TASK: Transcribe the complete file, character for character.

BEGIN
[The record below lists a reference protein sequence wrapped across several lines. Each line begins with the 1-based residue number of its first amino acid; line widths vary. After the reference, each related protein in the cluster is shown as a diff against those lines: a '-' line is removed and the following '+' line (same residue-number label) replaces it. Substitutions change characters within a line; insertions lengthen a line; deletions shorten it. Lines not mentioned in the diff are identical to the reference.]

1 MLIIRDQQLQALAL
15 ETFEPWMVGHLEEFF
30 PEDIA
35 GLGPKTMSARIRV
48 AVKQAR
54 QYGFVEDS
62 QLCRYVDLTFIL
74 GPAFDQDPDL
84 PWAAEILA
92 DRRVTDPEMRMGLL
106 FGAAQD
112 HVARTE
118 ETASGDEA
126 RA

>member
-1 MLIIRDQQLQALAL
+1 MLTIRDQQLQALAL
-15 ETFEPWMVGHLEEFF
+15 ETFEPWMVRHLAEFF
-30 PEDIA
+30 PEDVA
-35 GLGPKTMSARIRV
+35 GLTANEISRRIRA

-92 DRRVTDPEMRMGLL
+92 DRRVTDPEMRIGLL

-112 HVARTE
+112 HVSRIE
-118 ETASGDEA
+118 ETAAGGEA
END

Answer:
[The record below lists a reference protein sequence wrapped across several lines. Each line begins with the 1-based residue number of its first amino acid; line widths vary. After the reference, each related protein in the cluster is shown as a diff against those lines: a '-' line is removed and the following '+' line (same residue-number label) replaces it. Substitutions change characters within a line; insertions lengthen a line; deletions shorten it. Lines not mentioned in the diff are identical to the reference.]

1 MLIIRDQQLQALAL
15 ETFEPWMVGHLEEFF
30 PEDIA
35 GLGPKTMSARIRV
48 AVKQAR
54 QYGFVEDS
62 QLCRYVDLTFIL
74 GPAFDQDPDL
84 PWAAEILA
92 DRRVTDPEMRMGLL
106 FGAAQD
112 HVARTE
118 ETASGDEA
126 RA

>member
-1 MLIIRDQQLQALAL
+1 MLTIRDQQLQALAL
-15 ETFEPWMVGHLEEFF
+15 ETFEPWMVRHLAEFF
-30 PEDIA
+30 PEDVA
-35 GLGPKTMSARIRV
+35 GLTANEISRRIRA

-92 DRRVTDPEMRMGLL
+92 DRRVTDPEMRIGLL

-112 HVARTE
+112 HVSRIE
-118 ETASGDEA
+118 ETAAGGEA